(Author’s Note: My first column for the month of May is always about the importance of dandelions as early spring pollinator plants. I repeat this message annually, assuming that the Bangor Daily News acquires new readers each year for both the print and Internet versions of the newspaper. Dandelions flower at a time of the year when few other sources of nectar and pollen are available in many gardens, so I encourage readers to allow at least some of the dandelions on their property to flower for the bumblebees and native solitary bees.)
Much to our delight, dandelions bloom throughout Marjorie’s Garden in the first week of May. Their bright faces greet the burly bumblebee as she emerges from her underground winter nest into the warmth of spring sunlight. And they are there for the emerging solitary bees that shine metallic green and blue as they forage among golden petals.
We value dandelions for their earliness, for jump-starting the colony-building efforts of native pollinators, providing them with a ready source of early pollen. Later, in June and July, these bees and their offspring will be pollinating our tomatoes and cucumbers.
Native bees need the dandelion flowers as an early source of pollen and nectar, but the dandelions do not always need the bees for pollination. Dandelions can produce seeds by apomixis, a process of asexual reproduction in which each resulting seed contains two sets of maternal chromosomes; every dandelion plant produced from such seeds is a clone of the mother plant. The bees, of course, could care less as long as pollen is still produced.
Apomixis is a sensible approach to reproduction in gardens of plenty. When a population is thriving in a particular region, why take chances with sex and risk the introduction of traits that would limit success? Dandelions resort to sex only on the fringes where resources are limited, where introduction of new genes might lead to improved capacity for survival. Thus we notice differences in individual plant height, growth habit, and other characteristics between populations of dandelions. For example, reduced plant height and a more sprawling growth habit are characteristics that favor survival in areas of frequent mowing.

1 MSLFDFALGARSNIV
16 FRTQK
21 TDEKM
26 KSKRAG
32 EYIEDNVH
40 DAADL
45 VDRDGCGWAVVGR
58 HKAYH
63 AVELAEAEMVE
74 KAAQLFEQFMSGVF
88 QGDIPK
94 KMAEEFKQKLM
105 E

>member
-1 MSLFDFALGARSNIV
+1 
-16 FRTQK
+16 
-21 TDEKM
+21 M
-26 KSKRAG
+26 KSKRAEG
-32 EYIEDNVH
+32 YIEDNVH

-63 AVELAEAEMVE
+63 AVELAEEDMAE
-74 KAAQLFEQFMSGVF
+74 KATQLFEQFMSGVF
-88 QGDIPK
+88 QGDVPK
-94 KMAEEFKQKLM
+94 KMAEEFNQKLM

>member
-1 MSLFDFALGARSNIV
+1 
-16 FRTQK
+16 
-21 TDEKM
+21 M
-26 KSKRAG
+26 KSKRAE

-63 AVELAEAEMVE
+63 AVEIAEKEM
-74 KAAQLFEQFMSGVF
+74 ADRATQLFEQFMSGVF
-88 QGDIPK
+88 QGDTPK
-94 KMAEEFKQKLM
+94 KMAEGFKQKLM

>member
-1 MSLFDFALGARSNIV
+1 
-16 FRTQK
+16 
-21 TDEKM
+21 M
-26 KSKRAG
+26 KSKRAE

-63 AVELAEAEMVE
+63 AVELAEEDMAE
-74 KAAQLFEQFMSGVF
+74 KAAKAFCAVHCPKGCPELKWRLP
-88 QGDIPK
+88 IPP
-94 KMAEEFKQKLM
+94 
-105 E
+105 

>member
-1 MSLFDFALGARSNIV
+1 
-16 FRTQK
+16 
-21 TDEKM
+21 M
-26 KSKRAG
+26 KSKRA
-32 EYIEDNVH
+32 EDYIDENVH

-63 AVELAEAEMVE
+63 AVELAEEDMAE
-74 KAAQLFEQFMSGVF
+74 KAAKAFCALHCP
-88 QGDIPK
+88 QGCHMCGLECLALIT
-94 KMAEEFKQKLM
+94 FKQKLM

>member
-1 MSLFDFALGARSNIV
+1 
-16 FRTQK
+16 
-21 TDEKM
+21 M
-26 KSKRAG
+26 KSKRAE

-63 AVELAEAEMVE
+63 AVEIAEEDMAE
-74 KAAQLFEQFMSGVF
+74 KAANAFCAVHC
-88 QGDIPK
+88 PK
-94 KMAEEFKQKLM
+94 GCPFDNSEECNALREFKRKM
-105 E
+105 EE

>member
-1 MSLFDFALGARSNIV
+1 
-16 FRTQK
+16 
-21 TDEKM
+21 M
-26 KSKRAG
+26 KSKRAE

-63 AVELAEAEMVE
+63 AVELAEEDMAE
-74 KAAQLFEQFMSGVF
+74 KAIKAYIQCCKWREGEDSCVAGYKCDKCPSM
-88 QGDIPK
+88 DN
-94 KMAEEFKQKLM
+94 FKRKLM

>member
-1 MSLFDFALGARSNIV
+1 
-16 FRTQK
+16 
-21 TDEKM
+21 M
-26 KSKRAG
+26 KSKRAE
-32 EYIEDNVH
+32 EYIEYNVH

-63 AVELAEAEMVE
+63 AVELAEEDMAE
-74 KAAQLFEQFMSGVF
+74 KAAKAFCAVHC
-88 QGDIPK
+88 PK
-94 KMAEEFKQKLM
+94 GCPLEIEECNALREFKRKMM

We also value dandelions because they brighten the early spring landscape. Together with the carpets of bluets that flower at the same time, dandelions turn insipid displays of dormant turfgrass into tapestries of color and texture. Should the dandelion flowering period extend into the growing season for the grass, so much the better, for there is nothing less inspiring in the landscape than a broad expanse of uninterrupted lawn.
Consider the impact of dandelions on garden biodiversity. A wide expanse of lawn, managed to exclude all other forms of plant life, has a plant biodiversity of one, the grass species. The chemicals used to control weeds and insects reduce the surrounding biodiversity. On a small scale, a lawn reminds me of another tiresome grass monoculture, the never-ending cornfields of Iowa. The presence of dandelions, however, increases plant species diversity and boosts insect diversity by the number of different herbivores and pollinators. On a single spring day I have stood in the midst of a small patch of dandelions by the porch steps and watched bumblebees, solitary bees, butterflies, hoverflies, other flies, and beetles as they crawl and fly among the flowers. These insects and many others, both adults and larvae, attract birds. Rabbits leave their woodland cover to munch dandelion leaves on the edge of the garden. And, in the absence of the toxic chemicals used to control dandelions, the soil comes alive.
And who can resist picking a dandelion clock, the term used for the head of single-seeded fruits, each attached to its own parachute, and blowing the seeds to the wind? So what if some of those seeds find there way into garden beds? You can pop the seedlings out of the ground as you wander around the garden on sunny mornings planning the day’s garden work.
Yes, I know, dandelions are not native to New England, or North America for that matter, at least not the most regionally common species of dandelion, Taraxacum officinale. Native to Eurasia, this non-native species has followed humans around the world and can even be found in Alaska.
In Alaska’s Denali National Park, dandelions grow in roadside ditches and cut banks, both human-disturbed areas, and there are those who call them invasive. But dandelions do not have what it takes to move from those disturbed areas into wilder areas where they would outcompete native species for essential resources, the defining characteristic of an invasive species.
Across the country, dandelions are recommended as an important early-season pollinator plant by agricultural scientists and farmer support groups. A publication by the Maine Organic Farmers and Gardeners Association (MOFGA), “Bee-Friendly Farming Increases Crop Pollination”, recommends dandelions for attracting native bees to the garden. Dandelions are also recommended by the University of Maine Cooperative Extension as an important pollinator plant. Their list includes the statement that “no plants listed here are invasive exotic species.”
Wherever humans have roamed, dandelions have become naturalized in disturbed areas, including our lawns, their seeds hitching rides on car tires and shoes. Let’s acknowledge which species is the true invasive species. And let us appreciate dandelions for the service they provide in the garden ecosystem and for brightening otherwise desolate landscapes.
Keep the lawn mower in the garage until dandelion seeds fill the air! Better still, turn that front lawn into a pollinator garden, one that includes dandelions, and ditch the mower.